We are not evil! - Simply ask the visitor

Another simple but effective method is to include a checkbox in the form. The checkbox is initially unchecked and a text next to it states "I am not a spam-bot" or something similar. A human user will check the box, a spam bot will not be aware of it an simply 'forget' to check it. This method can be extended to two or more questions like the one above, but one has to take into account that a spam bot will either check all or none of them, therefore it would be a good idea to expect some boxes to be checked and others not. In order to not discourage visitors by a huge amount of checkboxes one could use them as a challenge once the visitor submits his or her entry. However, this must be then well highlighted, otherwise the visitor will simply ignore this check. Whether you will surrender your visitors to this kind of quiz game or not is still your choice...

Smart? - Test visitor's intelligence

Similar to the method before is the idea of a simple arithmetic problem that needs to be solved by the visitor. The precomputed solution can be stored in a hidden field, a smarter way is to multiply the solution with a fixed factor and store it then in a hidden field, otherwise the bots would have to copy the solution from the hidden-field only. The code for this 'game' could be:

   <?php 

     $random1 = rand(1,10);
     $random2 = rand(1,10);

     echo "Solution of " . $random1 . " plus " .$random2 . ": ";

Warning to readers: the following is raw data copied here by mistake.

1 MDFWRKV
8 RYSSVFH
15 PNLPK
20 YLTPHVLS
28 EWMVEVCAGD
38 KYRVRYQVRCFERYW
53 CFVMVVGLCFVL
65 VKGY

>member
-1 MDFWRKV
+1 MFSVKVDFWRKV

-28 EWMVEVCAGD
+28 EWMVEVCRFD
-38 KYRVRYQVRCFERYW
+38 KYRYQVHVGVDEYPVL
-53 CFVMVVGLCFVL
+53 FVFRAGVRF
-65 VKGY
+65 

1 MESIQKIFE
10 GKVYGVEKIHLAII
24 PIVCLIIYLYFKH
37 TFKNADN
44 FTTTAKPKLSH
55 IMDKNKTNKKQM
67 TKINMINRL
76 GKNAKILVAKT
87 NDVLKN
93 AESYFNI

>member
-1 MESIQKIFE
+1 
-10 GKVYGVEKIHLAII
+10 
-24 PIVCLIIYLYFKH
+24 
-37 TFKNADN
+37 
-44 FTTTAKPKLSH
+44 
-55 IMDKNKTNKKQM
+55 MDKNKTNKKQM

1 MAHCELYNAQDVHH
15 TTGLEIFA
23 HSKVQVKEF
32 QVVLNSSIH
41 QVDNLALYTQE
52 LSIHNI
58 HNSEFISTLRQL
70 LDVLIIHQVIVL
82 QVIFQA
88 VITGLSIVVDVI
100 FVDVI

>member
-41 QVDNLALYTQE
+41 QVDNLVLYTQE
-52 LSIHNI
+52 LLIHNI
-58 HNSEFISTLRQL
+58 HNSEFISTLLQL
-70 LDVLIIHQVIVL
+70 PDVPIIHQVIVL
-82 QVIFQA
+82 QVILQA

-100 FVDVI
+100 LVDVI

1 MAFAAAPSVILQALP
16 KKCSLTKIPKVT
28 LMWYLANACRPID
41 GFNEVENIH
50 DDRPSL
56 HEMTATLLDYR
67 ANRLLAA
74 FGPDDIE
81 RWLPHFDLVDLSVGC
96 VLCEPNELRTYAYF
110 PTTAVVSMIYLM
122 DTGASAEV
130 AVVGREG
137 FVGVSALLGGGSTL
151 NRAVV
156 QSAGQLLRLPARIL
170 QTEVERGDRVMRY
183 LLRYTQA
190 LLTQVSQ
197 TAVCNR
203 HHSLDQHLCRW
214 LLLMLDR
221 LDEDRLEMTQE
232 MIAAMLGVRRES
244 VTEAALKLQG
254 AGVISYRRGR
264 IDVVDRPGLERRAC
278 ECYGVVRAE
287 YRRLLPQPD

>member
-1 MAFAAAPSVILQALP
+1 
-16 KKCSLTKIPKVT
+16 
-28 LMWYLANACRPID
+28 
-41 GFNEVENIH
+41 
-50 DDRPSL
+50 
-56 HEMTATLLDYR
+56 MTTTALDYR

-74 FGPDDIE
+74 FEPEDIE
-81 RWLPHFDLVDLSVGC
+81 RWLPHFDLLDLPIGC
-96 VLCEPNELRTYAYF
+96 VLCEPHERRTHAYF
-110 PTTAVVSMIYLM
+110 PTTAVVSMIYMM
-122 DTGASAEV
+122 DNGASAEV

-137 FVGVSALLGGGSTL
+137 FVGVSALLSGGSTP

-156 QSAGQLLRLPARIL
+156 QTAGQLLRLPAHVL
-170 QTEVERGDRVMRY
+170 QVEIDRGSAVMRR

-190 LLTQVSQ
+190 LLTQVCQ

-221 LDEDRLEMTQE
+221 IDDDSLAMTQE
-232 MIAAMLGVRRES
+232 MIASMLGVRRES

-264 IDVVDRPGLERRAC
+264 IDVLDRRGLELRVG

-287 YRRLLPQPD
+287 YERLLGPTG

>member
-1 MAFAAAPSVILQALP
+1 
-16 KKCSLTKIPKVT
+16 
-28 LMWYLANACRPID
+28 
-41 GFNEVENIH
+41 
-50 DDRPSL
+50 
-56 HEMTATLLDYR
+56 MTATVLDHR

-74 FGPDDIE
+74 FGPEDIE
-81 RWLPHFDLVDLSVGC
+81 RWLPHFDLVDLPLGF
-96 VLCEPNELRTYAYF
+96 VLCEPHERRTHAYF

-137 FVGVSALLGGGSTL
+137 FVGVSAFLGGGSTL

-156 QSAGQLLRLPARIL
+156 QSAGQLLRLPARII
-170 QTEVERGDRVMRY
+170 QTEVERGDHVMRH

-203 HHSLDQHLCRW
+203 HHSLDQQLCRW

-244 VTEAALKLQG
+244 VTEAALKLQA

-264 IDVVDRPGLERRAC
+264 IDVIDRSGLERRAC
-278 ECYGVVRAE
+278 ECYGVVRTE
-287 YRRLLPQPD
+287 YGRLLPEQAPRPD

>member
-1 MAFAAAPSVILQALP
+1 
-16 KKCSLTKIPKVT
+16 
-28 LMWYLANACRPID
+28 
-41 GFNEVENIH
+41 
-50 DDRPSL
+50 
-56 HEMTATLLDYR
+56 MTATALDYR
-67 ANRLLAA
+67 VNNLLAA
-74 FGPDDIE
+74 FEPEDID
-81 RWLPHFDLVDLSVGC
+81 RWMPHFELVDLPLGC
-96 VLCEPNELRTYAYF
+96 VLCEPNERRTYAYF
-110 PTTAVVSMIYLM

echo "<input type=\"text\" name=\"challenge\">";
     echo "<input type=\"hidden\" name=\"solution\" value=\"" . 4 * ($random1 + $random2) . "\">";
   ?>
   ...

A check in the processing script is simple:

   <?php 
   if ( 4 * $_POST["challenge"] == $_POST["solution"] ){
      //process entry
   } else {
      //spam alert
   }
   ?>
   ...

Again you have to trade off whether or not you want to have such challenges in your forms. As before you could still post it as an intermediate step after the visitor has submitted his or her entry, but do not forget to highlight this challenge appropriately.

Further indicators for spam bots

The previously explained point score can be extended by further indicators that might hit users with exotic (i.e. unusual) browser configurations as well.

At first one can check the visitor's browser. The HTTP request usually contains a browser string, for example "Mozilla/5.0 (compatible; Konqueror/3.2; Linux 2.6.2) (KHTML, like Gecko)". The absence of such a browser string can indicate a spam bot, however, empiric checks on my own webserver have shown that the browser string is usually set to a meaningful value.